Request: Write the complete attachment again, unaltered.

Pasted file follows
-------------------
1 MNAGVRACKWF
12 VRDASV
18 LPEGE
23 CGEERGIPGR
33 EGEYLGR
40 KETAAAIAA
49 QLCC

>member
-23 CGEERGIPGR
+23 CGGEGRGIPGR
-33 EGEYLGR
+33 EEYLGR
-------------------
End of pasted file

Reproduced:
1 MNAGVRACKWF
12 VRDASV
18 LPEGE
23 CGEERGIPGR
33 EGEYLGR
40 KETAAAIAA
49 QLCC

>member
-23 CGEERGIPGR
+23 CGGEGRGIPGR
-33 EGEYLGR
+33 EEYLGR